DENVER (AP) – Homeowners facing foreclosure and veterans in need of temporary housing will be among the recipients of Colorado’s portion of a $25 billion settlement with mortgage lenders.
Gov. John Hickenlooper and state Attorney General John Suthers announced details Friday on how Colorado will spend its $51 million in discretionary money from the settlement reached last month. Most of the rest of the money goes directly to homeowners affected by the mortgage crisis.
“This settlement benefits the housing markets in our local communities,” said Suthers, who predicted Colorado could have the money in hand by June.
The biggest portion of the money, $24 million, will be divided between two loan-modification programs for borrowers in trouble. The first will design pool insurance to help borrowers refinance. The second will provide cash to defaulted borrowers to help them refinance. The loan-modification programs would last three years, Suthers said.
“This new program will come into play, really will be used as a last resort for those borrowers who have the ability to save their homes,” Hickenlooper said.
Not all of the spending will be directed at foreclosures, but state officials took pains to argue the other uses are related to the housing crisis.
Hickenlooper said that $13 million for loans to stimulate apartment construction, for example, is a need caused in part by the mortgage problems.
“The foreclosure crisis really has led to a decrease in rental vacancies, increase in rental costs. We see very clearly in homeless numbers, there is a vital need for more affordable housing,” Hickenlooper said.
Officials also made a foreclosure connection to the decision to spend $5 million in settlement money repurposing a shuttered prison that state officials have struggled to find a use for. The former Fort Lyon Correctional Facility in Bent County could eventually house up to 400 veterans.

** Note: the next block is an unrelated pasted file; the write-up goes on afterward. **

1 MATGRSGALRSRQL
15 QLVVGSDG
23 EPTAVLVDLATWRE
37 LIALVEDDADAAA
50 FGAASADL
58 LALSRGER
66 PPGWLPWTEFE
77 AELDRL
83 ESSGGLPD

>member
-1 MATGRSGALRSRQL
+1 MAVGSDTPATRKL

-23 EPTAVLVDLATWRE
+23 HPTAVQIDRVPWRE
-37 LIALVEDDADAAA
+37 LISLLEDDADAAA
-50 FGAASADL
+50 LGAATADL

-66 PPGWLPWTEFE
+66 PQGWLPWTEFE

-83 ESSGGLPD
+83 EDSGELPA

“We know we that have a need for greater housing and treatment options for returning veterans … to really allow them to rebuild their lives,” Hickenlooper said.
After the announcement, Hickenlooper’s chief of staff, Roxane White, said the state is still exploring different uses for Fort Lyon and may announce something else will go there. She conceded that veterans’ housing may not require as many workers as the 200 or so who staffed the prison, but she pointed out that unlike inmates, veterans at the facility could be free to leave for shopping or dining.
“We will go with the best economic engine we can for Fort Lyon,” White said.
Suthers said Colorado could expect more money in the future from mortgage settlements, though likely nothing as much as what was announced last month. Suthers said states are pursuing settlement money from smaller mortgage lenders and settlements on other aspects of the business than loan servicing.
- By Kristen Wyatt, AP Writer
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